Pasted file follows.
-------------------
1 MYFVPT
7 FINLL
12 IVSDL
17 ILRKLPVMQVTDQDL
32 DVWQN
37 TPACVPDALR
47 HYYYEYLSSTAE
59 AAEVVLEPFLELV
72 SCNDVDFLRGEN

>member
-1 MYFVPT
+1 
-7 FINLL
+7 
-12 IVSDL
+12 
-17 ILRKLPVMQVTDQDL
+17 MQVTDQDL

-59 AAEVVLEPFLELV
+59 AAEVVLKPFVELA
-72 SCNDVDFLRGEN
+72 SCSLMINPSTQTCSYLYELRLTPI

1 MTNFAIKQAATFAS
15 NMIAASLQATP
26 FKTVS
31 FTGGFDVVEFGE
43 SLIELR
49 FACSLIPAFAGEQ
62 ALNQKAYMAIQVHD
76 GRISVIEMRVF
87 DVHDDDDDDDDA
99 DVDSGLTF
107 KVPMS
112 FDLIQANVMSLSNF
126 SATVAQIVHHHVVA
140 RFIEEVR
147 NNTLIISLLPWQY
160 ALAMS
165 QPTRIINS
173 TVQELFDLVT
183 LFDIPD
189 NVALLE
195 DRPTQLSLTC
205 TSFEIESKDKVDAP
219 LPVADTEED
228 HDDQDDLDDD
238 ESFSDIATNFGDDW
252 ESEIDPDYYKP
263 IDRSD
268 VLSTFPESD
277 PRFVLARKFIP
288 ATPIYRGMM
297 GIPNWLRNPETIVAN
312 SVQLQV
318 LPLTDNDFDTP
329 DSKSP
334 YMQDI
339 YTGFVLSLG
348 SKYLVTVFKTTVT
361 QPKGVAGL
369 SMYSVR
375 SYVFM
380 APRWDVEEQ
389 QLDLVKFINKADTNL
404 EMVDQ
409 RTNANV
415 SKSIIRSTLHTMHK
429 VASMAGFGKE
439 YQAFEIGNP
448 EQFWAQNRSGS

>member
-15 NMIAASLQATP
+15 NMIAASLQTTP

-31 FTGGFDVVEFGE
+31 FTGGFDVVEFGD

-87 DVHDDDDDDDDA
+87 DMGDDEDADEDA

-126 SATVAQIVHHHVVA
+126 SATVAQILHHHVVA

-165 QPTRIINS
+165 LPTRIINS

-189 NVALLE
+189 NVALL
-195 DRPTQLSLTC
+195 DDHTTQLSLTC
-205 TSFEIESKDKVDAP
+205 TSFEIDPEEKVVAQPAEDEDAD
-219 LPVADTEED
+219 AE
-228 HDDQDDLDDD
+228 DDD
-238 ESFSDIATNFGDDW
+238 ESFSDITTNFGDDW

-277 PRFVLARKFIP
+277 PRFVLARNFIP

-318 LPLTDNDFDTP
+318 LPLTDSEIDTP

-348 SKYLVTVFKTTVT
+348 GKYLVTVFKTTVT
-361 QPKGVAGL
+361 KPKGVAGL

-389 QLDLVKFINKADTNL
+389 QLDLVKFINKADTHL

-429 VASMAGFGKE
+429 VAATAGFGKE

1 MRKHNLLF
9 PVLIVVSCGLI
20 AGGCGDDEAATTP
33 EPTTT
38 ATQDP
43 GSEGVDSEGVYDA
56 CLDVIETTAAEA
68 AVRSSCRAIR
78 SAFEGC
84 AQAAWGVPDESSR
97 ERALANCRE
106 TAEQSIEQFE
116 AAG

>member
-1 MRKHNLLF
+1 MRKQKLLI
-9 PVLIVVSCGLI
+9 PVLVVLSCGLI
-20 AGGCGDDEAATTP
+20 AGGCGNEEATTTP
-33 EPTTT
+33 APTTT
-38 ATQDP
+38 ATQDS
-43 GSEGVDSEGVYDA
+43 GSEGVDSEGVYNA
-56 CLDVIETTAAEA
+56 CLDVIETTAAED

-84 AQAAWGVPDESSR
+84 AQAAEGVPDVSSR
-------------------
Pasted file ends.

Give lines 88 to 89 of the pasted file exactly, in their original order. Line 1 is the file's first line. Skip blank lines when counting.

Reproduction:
-219 LPVADTEED
+219 AE